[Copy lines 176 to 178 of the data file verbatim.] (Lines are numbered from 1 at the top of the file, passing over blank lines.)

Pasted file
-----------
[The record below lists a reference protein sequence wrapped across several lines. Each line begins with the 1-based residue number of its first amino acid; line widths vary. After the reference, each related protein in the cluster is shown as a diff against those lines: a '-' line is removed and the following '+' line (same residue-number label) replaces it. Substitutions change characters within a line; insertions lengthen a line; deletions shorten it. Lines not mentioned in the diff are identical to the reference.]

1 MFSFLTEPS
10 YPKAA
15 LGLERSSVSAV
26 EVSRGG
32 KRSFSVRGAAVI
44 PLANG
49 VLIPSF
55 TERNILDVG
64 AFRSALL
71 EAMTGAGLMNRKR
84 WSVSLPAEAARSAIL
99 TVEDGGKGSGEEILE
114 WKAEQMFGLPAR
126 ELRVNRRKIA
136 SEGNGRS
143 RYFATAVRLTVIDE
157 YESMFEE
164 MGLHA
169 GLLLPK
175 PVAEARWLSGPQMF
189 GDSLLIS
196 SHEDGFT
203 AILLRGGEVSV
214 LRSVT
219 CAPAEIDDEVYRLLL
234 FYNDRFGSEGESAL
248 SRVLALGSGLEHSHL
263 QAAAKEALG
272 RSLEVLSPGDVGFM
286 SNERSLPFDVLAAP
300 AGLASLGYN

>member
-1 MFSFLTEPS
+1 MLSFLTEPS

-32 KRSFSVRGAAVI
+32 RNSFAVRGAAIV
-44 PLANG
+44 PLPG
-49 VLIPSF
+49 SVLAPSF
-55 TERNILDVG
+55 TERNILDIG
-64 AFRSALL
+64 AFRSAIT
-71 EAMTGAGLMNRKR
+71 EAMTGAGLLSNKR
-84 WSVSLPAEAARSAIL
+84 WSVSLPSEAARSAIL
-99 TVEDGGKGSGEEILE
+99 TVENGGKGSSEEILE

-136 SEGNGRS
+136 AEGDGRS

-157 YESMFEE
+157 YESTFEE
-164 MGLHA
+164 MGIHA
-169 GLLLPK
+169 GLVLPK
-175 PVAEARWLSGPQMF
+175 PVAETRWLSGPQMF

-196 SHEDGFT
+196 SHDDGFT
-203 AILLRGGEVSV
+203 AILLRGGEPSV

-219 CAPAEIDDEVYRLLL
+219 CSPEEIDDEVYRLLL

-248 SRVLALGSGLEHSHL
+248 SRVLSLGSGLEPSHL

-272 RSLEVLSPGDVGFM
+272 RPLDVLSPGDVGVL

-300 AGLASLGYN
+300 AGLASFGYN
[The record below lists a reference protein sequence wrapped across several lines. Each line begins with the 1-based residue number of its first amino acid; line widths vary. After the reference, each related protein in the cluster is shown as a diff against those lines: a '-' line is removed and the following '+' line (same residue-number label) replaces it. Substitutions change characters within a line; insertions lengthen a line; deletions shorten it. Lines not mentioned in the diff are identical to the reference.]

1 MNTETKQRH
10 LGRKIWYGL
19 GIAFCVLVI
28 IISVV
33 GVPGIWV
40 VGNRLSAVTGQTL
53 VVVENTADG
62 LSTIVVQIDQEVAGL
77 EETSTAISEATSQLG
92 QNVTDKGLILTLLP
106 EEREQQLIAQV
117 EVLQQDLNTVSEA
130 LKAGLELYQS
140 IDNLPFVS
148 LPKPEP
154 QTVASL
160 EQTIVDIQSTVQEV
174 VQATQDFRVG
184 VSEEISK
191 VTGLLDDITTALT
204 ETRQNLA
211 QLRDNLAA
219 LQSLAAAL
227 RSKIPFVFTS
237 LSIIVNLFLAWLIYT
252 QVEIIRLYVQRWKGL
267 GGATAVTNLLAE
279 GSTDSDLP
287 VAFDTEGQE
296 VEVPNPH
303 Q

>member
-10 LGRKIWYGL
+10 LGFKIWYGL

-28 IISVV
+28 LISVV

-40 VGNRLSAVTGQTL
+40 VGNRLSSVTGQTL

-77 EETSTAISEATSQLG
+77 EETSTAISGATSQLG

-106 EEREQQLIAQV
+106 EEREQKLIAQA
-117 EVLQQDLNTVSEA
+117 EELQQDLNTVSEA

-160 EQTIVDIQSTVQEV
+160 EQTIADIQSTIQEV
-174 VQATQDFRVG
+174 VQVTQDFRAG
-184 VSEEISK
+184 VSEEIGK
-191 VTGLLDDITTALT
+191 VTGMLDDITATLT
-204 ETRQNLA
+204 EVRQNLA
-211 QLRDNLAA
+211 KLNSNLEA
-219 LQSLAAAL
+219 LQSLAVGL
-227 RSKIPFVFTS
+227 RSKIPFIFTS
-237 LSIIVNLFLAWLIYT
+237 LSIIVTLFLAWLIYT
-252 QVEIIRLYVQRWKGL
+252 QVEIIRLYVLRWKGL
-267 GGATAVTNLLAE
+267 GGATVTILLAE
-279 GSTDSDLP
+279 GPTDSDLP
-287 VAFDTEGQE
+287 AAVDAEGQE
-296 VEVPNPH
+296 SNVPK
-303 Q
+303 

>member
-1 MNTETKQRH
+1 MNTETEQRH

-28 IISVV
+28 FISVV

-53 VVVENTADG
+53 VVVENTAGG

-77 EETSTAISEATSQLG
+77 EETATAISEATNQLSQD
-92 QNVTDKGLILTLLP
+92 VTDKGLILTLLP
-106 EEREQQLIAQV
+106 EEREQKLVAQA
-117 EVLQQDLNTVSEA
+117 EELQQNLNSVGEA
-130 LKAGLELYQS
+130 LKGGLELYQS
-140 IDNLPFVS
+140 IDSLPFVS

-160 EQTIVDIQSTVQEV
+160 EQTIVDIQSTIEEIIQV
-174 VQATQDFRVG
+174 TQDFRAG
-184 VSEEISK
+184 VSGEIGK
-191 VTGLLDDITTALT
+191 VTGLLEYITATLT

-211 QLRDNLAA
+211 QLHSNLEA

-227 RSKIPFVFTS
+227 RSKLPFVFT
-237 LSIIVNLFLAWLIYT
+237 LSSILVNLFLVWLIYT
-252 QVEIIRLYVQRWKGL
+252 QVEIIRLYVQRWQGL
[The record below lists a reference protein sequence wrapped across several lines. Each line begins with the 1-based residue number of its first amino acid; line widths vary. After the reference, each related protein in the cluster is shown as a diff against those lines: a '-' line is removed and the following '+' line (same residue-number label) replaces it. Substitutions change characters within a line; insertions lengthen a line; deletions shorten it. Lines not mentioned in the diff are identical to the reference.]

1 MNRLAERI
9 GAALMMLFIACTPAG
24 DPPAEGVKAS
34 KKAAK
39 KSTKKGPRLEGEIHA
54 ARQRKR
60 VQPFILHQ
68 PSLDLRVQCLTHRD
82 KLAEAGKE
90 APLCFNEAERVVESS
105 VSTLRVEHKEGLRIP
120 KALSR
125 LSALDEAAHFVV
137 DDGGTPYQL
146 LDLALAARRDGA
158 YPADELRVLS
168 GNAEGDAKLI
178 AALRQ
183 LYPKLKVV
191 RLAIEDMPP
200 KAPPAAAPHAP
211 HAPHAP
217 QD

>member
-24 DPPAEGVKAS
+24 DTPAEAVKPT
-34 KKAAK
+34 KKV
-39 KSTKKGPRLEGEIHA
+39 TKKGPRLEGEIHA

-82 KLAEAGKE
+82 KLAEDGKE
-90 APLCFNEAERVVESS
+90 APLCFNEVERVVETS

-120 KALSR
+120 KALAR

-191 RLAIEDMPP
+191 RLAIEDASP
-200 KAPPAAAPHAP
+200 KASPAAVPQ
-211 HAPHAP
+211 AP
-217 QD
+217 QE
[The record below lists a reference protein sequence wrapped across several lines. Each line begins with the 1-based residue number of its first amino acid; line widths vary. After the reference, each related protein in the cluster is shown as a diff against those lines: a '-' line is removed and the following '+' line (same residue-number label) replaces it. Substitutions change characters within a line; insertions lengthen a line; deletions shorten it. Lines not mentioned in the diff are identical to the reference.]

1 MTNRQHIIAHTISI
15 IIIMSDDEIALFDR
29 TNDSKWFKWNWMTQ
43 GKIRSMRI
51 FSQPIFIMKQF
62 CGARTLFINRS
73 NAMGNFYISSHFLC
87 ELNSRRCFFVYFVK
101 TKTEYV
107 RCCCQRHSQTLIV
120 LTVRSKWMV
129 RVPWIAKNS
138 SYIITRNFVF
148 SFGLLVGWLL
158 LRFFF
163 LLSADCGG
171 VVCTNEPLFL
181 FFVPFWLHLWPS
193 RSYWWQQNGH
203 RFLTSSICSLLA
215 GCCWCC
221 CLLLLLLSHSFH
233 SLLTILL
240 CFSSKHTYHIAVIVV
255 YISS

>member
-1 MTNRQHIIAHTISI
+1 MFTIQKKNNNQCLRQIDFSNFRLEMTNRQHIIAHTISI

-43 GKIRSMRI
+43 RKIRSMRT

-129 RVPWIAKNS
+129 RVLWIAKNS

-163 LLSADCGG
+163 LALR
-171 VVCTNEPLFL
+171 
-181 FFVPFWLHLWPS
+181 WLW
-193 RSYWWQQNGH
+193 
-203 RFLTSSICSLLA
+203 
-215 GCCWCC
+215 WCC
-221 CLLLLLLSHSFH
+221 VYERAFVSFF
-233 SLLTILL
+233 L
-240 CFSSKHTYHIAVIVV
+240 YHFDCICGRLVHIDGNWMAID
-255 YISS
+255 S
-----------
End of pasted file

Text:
-211 QLRDNLAA
+211 QLHSNLEA

-227 RSKIPFVFTS